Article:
College counselors and admissions officers are in an interesting position relative to that of the students with whom they work. Those in the admissions profession see the recruitment and enrollment cycle repeat each year, while the vast majority of students go through the process only once, and experience each phase of the cycle as brand new.
For admissions officers, the cycle goes something like this: recruit, review, enroll, repeat. Staff members master a basic narrative about the academic and social opportunities, and the fundamentals of cost and financial aid at their institutions, and they’re on their way. The recruitment season then involves providing this information over and over again, in a variety of contexts: during visits to high schools, at information sessions with groups large or small, on campus or in a designated recruiting territory, through interviews, and by phone and email. Each day and each venue brings a new set of students (and sometimes parents or others) usually starting from the ground up as they learn about the institution. Given the annual timetable, the fall recruitment season predictably morphs into the applicant review season, and then into the “encourage admitted students to enroll” season. At each step along the way, experienced admissions officers are veteran guides with a group of new explorers. After weathering a cycle or two, it becomes possible for the guides to anticipate which questions will arise and when, as the explorers traverse the landscape.
Though their view of the landscape is different, college counselors also serve as guides for successive groups of novices who enter the college admissions process. Each year students discover colleges anew, they agonize about choosing topics for and writing application essays, they suffer the stress of waiting for decisions, and they make their choices each April. All along the way, students have reactions, responses and insights which are novel to them, but which are often predictable from the perspective of the experienced college counselor.
The cyclic, repetitive nature of the admissions process can seem like the higher ed version of the movie “Groundhog Day” for college counselors and admissions officers.
The tricky thing about college admissions, though, is that the repeating cycles never repeat exactly.
In the movie “Groundhog Day,” Phil the weatherman could count on seeing Ned the insurance salesman at the same time and place each day, and he knew the precise moment at which the little boy would fall from the tree day after day. While Phil’s days were completely predictable, in college admissions, the outlines of the cycle remain the same, but each year is a new iteration of the one before.
This can be a difficult concept to grasp. The outward similarities in each admissions cycle (timetable, testing requirements, application procedures) can create the impression that the process and outcomes are more predictable than they really are.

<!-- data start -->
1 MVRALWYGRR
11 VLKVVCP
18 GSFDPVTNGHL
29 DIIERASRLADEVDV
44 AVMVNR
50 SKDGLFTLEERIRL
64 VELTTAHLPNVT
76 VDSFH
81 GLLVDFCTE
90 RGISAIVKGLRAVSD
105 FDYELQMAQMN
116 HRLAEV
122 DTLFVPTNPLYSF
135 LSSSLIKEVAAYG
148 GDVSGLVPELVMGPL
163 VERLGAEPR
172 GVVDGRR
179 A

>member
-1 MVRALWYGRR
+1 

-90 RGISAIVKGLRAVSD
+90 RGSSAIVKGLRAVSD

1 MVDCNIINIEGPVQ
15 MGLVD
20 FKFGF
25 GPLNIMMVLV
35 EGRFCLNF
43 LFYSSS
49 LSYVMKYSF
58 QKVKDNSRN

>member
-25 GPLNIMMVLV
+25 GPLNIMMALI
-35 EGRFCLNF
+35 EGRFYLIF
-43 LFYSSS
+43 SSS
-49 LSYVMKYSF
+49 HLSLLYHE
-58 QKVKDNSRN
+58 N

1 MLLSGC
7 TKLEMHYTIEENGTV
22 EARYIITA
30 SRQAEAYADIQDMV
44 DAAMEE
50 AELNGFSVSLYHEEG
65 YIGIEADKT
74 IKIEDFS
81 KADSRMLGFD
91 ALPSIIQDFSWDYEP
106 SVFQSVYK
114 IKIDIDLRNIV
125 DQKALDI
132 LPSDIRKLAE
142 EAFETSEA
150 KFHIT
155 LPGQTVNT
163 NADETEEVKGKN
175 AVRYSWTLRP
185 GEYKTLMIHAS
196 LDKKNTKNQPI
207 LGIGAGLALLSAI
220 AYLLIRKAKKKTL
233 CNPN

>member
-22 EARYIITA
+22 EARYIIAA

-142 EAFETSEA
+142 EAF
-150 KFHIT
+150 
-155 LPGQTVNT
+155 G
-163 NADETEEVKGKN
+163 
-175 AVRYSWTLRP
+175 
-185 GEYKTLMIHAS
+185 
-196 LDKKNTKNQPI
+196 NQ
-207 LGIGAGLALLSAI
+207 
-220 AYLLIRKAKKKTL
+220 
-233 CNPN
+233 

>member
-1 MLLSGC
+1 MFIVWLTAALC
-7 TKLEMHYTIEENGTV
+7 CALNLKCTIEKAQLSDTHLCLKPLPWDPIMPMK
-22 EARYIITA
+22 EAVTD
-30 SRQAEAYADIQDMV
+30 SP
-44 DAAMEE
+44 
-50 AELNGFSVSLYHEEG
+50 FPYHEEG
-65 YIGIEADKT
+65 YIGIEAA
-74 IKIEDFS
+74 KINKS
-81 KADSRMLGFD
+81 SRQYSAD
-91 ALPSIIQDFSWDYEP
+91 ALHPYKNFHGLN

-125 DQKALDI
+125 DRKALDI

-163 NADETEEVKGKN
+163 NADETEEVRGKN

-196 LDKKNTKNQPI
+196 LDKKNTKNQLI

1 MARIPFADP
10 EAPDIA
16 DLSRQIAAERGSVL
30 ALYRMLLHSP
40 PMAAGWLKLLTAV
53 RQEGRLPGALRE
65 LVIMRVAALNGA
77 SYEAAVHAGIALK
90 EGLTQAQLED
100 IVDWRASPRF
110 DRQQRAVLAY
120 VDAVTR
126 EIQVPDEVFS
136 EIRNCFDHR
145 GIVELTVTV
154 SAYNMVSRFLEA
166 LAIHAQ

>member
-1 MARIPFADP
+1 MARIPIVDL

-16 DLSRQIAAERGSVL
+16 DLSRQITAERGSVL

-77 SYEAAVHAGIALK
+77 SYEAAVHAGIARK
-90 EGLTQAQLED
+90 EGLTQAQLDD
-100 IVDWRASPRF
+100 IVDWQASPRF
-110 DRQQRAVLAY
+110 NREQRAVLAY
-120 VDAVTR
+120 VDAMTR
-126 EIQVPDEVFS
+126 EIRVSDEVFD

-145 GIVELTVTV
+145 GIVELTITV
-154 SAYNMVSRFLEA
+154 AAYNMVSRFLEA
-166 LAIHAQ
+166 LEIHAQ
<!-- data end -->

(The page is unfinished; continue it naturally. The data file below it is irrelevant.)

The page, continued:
And therein lies the rub, felt keenly by those on both sides of the admissions desk.
Admissions officers must constantly take account of internal (campus-based) changes, and external changes (things like revisions to federal financial aid policies or budget cutbacks affecting high school academic programs in a particular recruitment territory) that will have an impact on their ability to recruit and enroll an incoming class of the desired size and with the desired characteristics. College counselors must similarly perform their own annual multi-variable calculus, weighing student academic profiles, individual preferences, and parental input as they help students apply to a group of colleges which (they hope) will result in good outcomes in the spring.
It’s a delicate balancing act for admissions officers and college counselors, especially when their constituents, be they anxious college administrators or anxious students and parents, lack the experience or perspective to see through the appearance of “Groundhog Day” predictability and regularity in the admissions cycle.
It’s more appropriate to say that admissions officers and college counselors live in the shadow of what scholar Nassim Nicholas Taleb has labeled a “Black Swan” event. In his book (The Black Swan), he characterizes such an event as something that “lies outside the realm of regular expectations,” “carries extreme impact,” and has “retroactive (though not prospective) predictability.”
In the context of college admissions, a “Black Swan” event might be large or small in scope. It could be something cataclysmic like a Hurricane Katrina, something specific to a particular campus that affects the way it is perceived (for better or for worse) by prospective students, or something occurring within a high school that provokes a change in application behavior. Whatever it is, it will have a significant influence on the recruitment, selection, or enrollment decisions of applicants.
It’s a weird place to work, out there in the space between “Groundhog Day” and the “Black Swan.” But fascinating, nonetheless.